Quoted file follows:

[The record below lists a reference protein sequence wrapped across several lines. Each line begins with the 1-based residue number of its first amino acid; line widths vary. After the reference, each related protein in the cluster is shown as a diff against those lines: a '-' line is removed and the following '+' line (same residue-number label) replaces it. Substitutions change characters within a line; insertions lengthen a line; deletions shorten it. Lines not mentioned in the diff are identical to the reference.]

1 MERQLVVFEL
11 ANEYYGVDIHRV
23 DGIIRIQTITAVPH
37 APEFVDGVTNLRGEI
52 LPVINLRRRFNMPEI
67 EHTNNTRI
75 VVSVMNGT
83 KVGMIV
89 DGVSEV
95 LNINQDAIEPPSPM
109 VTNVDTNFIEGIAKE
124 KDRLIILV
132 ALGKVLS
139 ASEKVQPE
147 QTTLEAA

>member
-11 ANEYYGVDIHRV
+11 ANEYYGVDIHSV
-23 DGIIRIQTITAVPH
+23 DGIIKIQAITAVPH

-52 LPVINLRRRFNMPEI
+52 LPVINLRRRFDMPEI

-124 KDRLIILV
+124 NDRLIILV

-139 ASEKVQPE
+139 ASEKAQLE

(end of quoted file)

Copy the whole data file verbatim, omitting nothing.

[The record below lists a reference protein sequence wrapped across several lines. Each line begins with the 1-based residue number of its first amino acid; line widths vary. After the reference, each related protein in the cluster is shown as a diff against those lines: a '-' line is removed and the following '+' line (same residue-number label) replaces it. Substitutions change characters within a line; insertions lengthen a line; deletions shorten it. Lines not mentioned in the diff are identical to the reference.]

1 MERQLVVFEL
11 ANEYYGVDIHRV
23 DGIIRIQTITAVPH
37 APEFVDGVTNLRGEI
52 LPVINLRRRFNMPEI
67 EHTNNTRI
75 VVSVMNGT
83 KVGMIV
89 DGVSEV
95 LNINQDAIEPPSPM
109 VTNVDTNFIEGIAKE
124 KDRLIILV
132 ALGKVLS
139 ASEKVQPE
147 QTTLEAA

>member
-11 ANEYYGVDIHRV
+11 ANEYYGVDIHSV
-23 DGIIRIQTITAVPH
+23 DGIIKIQAITAVPH

-52 LPVINLRRRFNMPEI
+52 LPVINLRRRFDMPEI

-124 KDRLIILV
+124 NDRLIILV

-139 ASEKVQPE
+139 ASEKAQLE